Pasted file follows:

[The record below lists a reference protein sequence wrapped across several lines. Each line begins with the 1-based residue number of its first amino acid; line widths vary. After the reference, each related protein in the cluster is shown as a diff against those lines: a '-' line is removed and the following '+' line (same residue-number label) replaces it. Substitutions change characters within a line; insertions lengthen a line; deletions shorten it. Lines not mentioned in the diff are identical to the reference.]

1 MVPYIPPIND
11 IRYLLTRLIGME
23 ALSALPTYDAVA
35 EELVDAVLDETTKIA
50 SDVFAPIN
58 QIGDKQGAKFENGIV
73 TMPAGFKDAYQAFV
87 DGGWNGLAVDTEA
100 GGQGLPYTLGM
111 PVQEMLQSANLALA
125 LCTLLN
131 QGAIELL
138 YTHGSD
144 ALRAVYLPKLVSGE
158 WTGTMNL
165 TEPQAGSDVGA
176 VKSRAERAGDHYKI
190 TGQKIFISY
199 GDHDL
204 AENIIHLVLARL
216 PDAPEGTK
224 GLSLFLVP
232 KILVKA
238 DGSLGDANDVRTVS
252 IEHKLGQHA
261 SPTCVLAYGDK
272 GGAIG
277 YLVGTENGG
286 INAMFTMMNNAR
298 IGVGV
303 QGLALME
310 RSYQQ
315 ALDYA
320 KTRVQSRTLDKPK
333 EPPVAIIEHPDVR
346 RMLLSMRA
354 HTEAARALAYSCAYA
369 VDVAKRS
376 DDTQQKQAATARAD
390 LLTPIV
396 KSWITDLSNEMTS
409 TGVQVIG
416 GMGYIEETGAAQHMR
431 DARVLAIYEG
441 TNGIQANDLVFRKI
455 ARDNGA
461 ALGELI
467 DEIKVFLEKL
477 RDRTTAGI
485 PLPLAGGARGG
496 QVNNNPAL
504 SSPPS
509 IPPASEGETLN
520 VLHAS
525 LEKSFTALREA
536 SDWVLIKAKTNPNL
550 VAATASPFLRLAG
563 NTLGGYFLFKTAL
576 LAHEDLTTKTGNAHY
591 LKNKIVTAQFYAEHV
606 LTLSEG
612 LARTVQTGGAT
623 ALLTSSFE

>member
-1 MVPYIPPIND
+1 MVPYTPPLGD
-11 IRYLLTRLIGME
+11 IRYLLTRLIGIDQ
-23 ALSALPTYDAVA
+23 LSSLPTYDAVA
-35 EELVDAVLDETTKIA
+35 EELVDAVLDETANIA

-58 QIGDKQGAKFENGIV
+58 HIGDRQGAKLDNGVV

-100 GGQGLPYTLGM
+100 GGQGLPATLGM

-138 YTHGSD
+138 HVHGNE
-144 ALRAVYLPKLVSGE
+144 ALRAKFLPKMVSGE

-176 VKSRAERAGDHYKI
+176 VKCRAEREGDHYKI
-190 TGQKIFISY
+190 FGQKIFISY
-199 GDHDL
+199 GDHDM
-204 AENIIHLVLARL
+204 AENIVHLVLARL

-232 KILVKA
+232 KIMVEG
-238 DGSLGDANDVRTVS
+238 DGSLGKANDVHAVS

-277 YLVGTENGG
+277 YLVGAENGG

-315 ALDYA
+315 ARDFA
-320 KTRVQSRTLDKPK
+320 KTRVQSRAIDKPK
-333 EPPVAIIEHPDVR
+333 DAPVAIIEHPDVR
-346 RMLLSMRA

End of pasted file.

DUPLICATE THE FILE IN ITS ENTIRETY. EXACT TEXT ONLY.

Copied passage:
[The record below lists a reference protein sequence wrapped across several lines. Each line begins with the 1-based residue number of its first amino acid; line widths vary. After the reference, each related protein in the cluster is shown as a diff against those lines: a '-' line is removed and the following '+' line (same residue-number label) replaces it. Substitutions change characters within a line; insertions lengthen a line; deletions shorten it. Lines not mentioned in the diff are identical to the reference.]

1 MVPYIPPIND
11 IRYLLTRLIGME
23 ALSALPTYDAVA
35 EELVDAVLDETTKIA
50 SDVFAPIN
58 QIGDKQGAKFENGIV
73 TMPAGFKDAYQAFV
87 DGGWNGLAVDTEA
100 GGQGLPYTLGM
111 PVQEMLQSANLALA
125 LCTLLN
131 QGAIELL
138 YTHGSD
144 ALRAVYLPKLVSGE
158 WTGTMNL
165 TEPQAGSDVGA
176 VKSRAERAGDHYKI
190 TGQKIFISY
199 GDHDL
204 AENIIHLVLARL
216 PDAPEGTK
224 GLSLFLVP
232 KILVKA
238 DGSLGDANDVRTVS
252 IEHKLGQHA
261 SPTCVLAYGDK
272 GGAIG
277 YLVGTENGG
286 INAMFTMMNNAR
298 IGVGV
303 QGLALME
310 RSYQQ
315 ALDYA
320 KTRVQSRTLDKPK
333 EPPVAIIEHPDVR
346 RMLLSMRA
354 HTEAARALAYSCAYA
369 VDVAKRS
376 DDTQQKQAATARAD
390 LLTPIV
396 KSWITDLSNEMTS
409 TGVQVIG
416 GMGYIEETGAAQHMR
431 DARVLAIYEG
441 TNGIQANDLVFRKI
455 ARDNGA
461 ALGELI
467 DEIKVFLEKL
477 RDRTTAGI
485 PLPLAGGARGG
496 QVNNNPAL
504 SSPPS
509 IPPASEGETLN
520 VLHAS
525 LEKSFTALREA
536 SDWVLIKAKTNPNL
550 VAATASPFLRLAG
563 NTLGGYFLFKTAL
576 LAHEDLTTKTGNAHY
591 LKNKIVTAQFYAEHV
606 LTLSEG
612 LARTVQTGGAT
623 ALLTSSFE

>member
-1 MVPYIPPIND
+1 MVPYTPPLGD
-11 IRYLLTRLIGME
+11 IRYLLTRLIGIDQ
-23 ALSALPTYDAVA
+23 LSSLPTYDAVA
-35 EELVDAVLDETTKIA
+35 EELVDAVLDETANIA

-58 QIGDKQGAKFENGIV
+58 HIGDRQGAKLDNGVV

-100 GGQGLPYTLGM
+100 GGQGLPATLGM

-138 YTHGSD
+138 HVHGNE
-144 ALRAVYLPKLVSGE
+144 ALRAKFLPKMVSGE

-176 VKSRAERAGDHYKI
+176 VKCRAEREGDHYKI
-190 TGQKIFISY
+190 FGQKIFISY
-199 GDHDL
+199 GDHDM
-204 AENIIHLVLARL
+204 AENIVHLVLARL

-232 KILVKA
+232 KIMVEG
-238 DGSLGDANDVRTVS
+238 DGSLGKANDVHAVS

-277 YLVGTENGG
+277 YLVGAENGG

-315 ALDYA
+315 ARDFA
-320 KTRVQSRTLDKPK
+320 KTRVQSRAIDKPK
-333 EPPVAIIEHPDVR
+333 DAPVAIIEHPDVR
-346 RMLLSMRA